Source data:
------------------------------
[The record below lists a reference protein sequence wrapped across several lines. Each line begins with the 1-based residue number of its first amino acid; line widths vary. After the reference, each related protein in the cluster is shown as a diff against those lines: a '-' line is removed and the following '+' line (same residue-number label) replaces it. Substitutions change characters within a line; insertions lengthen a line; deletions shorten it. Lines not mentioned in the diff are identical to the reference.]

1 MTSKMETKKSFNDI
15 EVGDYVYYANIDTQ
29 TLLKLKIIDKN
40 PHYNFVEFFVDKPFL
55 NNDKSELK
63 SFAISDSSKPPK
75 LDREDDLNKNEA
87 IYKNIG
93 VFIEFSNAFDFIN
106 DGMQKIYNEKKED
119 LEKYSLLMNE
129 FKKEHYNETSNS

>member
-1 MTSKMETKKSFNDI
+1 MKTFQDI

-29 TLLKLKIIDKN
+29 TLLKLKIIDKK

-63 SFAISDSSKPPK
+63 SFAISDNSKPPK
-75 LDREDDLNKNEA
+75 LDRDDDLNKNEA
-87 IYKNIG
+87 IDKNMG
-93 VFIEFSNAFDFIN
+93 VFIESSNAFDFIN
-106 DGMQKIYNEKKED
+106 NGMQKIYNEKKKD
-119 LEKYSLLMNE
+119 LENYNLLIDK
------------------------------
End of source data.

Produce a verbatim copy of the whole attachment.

[The record below lists a reference protein sequence wrapped across several lines. Each line begins with the 1-based residue number of its first amino acid; line widths vary. After the reference, each related protein in the cluster is shown as a diff against those lines: a '-' line is removed and the following '+' line (same residue-number label) replaces it. Substitutions change characters within a line; insertions lengthen a line; deletions shorten it. Lines not mentioned in the diff are identical to the reference.]

1 MTSKMETKKSFNDI
15 EVGDYVYYANIDTQ
29 TLLKLKIIDKN
40 PHYNFVEFFVDKPFL
55 NNDKSELK
63 SFAISDSSKPPK
75 LDREDDLNKNEA
87 IYKNIG
93 VFIEFSNAFDFIN
106 DGMQKIYNEKKED
119 LEKYSLLMNE
129 FKKEHYNETSNS

>member
-1 MTSKMETKKSFNDI
+1 MKTFQDI

-29 TLLKLKIIDKN
+29 TLLKLKIIDKK

-63 SFAISDSSKPPK
+63 SFAISDNSKPPK
-75 LDREDDLNKNEA
+75 LDRDDDLNKNEA
-87 IYKNIG
+87 IDKNMG
-93 VFIEFSNAFDFIN
+93 VFIESSNAFDFIN
-106 DGMQKIYNEKKED
+106 NGMQKIYNEKKKD
-119 LEKYSLLMNE
+119 LENYNLLIDK